VIEWPOINT: WILL THE NEW BOSSES CASH IN BY TAKING BURNETT PUBLIC?

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The conventional wisdom is that the purge at Leo Burnett Co. was carried out because the head guys were too efficient in cutting costs. My take is that the leaders of the coup decided they didn't want to retire and that they are setting up the venerable agency to go public.

My old friend Howard Bell, who retired as the president of the American Advertising Federation in 1991, has cautioned new retirees not to be influenced by the old guard. "There are always people who long for the good old days, who will tell you that you did a better job than the person currently in charge. But you don't want to look over the shoulder of your successor. Everybody does things differently and, you hope, better," Howard told me last fall.

Ironically, the mandate given Bill Lynch and Jim Jenness, the CEO and chief operating officer who were asked to walk the plank, set them up for their downfall. They were asked to rein in the agency's free-spending ways, and they apparently were very successful in that undertaking-too successful for their own good. "People started feeling pressure on their little territories," I was told, and it's easy to see how they would long for the good old days.

The old guard was only too happy to listen is the way I size up the situation. It would have been easy for the Burnett board to tell Bill Lynch and Jim Jenness to lighten up a little if they had been overzealous in their cost-cutting. But that wasn't the agenda. It was that the men involved would forego their retirement and take over. Some think it's also an opportunity to "cash in and cash out" by taking the agency public.

Burnett's generous retirement plan for its top people gives executives a five-year deal in which they're paid an annual consulting fee and gradually eased off into the sunset. But that set-up allows key executives to hang around while they wind down their careers. The new guys now running Burnett had plenty of time to decide they weren't ready to retire-and to listen to complaints about top management.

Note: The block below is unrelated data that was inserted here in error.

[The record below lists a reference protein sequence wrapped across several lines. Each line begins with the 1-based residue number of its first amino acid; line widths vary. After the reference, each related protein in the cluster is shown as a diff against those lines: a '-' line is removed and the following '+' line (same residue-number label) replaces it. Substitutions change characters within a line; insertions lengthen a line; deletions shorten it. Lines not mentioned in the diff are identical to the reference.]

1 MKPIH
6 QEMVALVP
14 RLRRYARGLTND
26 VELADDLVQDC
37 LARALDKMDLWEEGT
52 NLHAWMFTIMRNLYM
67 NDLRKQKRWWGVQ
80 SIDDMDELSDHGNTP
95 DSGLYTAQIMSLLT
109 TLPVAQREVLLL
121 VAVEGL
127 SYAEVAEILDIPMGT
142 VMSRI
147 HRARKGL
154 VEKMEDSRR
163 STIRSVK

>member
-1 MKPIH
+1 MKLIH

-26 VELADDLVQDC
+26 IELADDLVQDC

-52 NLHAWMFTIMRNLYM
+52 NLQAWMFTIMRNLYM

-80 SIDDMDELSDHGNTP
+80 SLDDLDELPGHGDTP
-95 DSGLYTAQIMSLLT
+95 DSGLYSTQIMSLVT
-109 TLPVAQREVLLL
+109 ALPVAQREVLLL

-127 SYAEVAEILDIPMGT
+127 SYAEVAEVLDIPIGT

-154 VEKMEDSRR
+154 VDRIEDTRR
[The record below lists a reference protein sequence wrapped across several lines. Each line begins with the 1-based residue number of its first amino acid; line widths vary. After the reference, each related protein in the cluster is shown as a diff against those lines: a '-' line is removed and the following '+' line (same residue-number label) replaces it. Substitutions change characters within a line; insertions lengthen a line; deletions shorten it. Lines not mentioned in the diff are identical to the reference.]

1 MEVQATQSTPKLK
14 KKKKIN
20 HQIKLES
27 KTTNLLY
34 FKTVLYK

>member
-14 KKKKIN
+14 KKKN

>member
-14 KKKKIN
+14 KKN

The way Messrs. Lynch and Jenness were asked to vacate the premises was certainly not typical of Burnett, which has always tried to keep the outside world from knowing the intimate details of its internal affairs. And it was certainly not typical to have them walk into a board meeting, with a lawyer in attendance, and sign a severance agreement on the spot.

The official announcement of the Burnett board's actions, sent to agency employees, contains a laundry list of failings. "We need to accelerate our response to the challenges inherent in the changing dynamics of our industry, e.g., the increased demands of our clients, the unbundling of agency services, and the rise of specialists. We need to rebuild the spirit of our people and reignite our creative focus. Those concerns are felt broadly and deeply across our organization. Bill and Jim believed it was time for leadership with a different orientation."

That last sentence seems like an unnecessarily harsh statement-making the former honchos admit they weren't cutting it.

Why did this happen now? My bet is that the deposed management was about to regain the United account, and the new guys will now be able to take credit for that stunning event.

As a longtime Burnett exec told me: "There's a lot of greed involved here. Not only money greed but power greed."

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